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Considering my family history, the results were kind of expected but despite a bit of relief to have an answer, it now meant I had another huge hurdle to consider: Double Mastectomy. Yep, I definitely cried a lot on the way home from the hospital. But after waiting, waiting, & waiting for all kinds of different answers, at least I finally had one. BRAC1 gene mutation at least gave me some direction as to what I needed to consider for surgery and what my risks are for possible future recurrence.

So you’re probably wondering what the hell BRCA1 is?

Every person, both male and female are born with BRCA1 and BRCA2 genes. They represent BReast CAncer genes which act as tumor suppressors by producing a protein that actually prevent cells from multiplying uncontrollably. However, It is when these genes show abnormalities or mutations that then raise concern as cells can divide and grow too quickly resulting in possible tumors. Mutated versions of these genes cannot stop abnormal growth, and that can lead to cancer. So in my case, my BRCA1 gene has a faulty or mutated code which obviously resulted in a tumor. Well, two tumors as the large one is out and just the small on remains.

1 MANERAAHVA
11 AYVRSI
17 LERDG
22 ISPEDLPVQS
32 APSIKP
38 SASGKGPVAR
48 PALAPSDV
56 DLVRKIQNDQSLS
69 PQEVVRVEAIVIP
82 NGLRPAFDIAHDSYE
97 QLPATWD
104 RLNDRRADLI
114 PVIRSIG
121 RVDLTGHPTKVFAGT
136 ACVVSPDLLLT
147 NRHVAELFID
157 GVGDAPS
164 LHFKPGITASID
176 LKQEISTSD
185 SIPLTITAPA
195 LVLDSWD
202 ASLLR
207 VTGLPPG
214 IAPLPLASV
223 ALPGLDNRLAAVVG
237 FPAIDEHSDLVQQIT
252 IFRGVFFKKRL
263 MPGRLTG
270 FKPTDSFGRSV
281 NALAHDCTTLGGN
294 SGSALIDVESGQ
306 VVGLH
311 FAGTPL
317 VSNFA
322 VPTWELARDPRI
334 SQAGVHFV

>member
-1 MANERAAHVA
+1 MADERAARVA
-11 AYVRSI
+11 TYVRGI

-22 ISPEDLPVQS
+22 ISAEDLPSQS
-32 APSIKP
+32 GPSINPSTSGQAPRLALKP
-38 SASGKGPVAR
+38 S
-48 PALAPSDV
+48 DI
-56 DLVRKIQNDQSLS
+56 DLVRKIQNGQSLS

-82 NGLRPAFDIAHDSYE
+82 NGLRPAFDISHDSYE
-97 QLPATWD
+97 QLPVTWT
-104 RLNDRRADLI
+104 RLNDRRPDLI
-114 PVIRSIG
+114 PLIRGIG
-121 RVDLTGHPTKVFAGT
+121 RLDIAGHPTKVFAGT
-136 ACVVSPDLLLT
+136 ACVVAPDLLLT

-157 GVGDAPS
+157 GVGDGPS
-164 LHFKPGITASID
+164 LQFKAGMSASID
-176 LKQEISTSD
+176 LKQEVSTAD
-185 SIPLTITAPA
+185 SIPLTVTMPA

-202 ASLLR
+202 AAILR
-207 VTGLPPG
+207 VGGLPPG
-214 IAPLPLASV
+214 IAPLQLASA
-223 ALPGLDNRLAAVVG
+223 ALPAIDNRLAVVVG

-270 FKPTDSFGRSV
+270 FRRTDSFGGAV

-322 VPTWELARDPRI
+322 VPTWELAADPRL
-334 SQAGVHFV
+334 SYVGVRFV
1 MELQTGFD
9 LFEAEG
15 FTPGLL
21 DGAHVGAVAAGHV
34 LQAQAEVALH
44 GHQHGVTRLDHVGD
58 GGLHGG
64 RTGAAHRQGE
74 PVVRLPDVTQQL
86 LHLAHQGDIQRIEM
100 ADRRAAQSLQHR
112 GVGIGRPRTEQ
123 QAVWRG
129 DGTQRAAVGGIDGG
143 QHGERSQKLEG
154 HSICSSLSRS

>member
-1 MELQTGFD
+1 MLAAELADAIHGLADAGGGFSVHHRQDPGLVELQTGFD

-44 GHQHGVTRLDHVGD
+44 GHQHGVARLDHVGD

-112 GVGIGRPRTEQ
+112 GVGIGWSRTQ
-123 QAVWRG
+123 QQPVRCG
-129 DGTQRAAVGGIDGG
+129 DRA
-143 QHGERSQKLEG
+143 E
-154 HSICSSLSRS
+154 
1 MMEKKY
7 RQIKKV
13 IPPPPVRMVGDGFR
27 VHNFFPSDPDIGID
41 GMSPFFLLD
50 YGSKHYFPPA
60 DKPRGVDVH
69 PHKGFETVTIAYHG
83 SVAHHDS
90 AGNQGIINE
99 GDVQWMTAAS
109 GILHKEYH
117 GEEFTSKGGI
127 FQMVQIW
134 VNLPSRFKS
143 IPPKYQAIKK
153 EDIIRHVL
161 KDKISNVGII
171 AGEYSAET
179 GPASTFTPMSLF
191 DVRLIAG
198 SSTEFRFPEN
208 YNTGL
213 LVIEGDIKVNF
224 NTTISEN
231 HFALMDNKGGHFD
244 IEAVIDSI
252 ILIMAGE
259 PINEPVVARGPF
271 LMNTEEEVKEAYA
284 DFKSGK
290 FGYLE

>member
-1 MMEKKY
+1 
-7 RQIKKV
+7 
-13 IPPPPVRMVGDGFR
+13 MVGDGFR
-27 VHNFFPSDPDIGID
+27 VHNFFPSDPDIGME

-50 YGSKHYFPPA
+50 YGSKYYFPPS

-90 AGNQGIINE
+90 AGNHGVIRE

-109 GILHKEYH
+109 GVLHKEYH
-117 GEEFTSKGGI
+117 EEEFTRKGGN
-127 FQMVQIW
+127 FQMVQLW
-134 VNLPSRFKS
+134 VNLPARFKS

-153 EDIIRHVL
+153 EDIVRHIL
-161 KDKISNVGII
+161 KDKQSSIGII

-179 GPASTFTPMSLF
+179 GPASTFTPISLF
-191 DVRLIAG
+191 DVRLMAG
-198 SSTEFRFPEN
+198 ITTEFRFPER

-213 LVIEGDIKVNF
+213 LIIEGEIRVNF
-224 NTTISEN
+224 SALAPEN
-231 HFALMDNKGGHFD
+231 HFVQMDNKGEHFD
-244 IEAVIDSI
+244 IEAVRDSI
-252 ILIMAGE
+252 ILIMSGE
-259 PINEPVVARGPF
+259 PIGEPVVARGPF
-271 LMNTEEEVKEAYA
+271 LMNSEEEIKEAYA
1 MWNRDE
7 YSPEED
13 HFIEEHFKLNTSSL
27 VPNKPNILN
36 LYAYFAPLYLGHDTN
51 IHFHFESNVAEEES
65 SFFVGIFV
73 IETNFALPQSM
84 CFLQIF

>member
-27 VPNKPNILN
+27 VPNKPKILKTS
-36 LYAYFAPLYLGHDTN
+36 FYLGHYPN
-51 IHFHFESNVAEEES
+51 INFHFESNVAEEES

What’s interesting is that only 5-10% of breast cancer cases are actually from BRCA1 or BRCA2 mutations. Even if you have a faulty BRCA gene it doesn’t automatically mean that you will develop breast cancer:

Simply having a proven gene abnormality does not necessarily mean that a woman will develop breast cancer, or that her cancer will be any worse than cancer that does not stem from an inherited genetic flaw.

— Marisa Weiss, M.D., president and founder, Breastcancer.org

However, in my case because I have the BRAC1 mutation, it puts me in a high risk category of 40-80% for recurrence and or developing a secondary tumor. It also increases my risk of other cancers developing over my lifetime. Exciting stuff hey. It also increases my chances of developing ovarian or fallopian tube cancer with a 20%–40% lifetime risk which means I will need to consider a hysterectomy at age 40.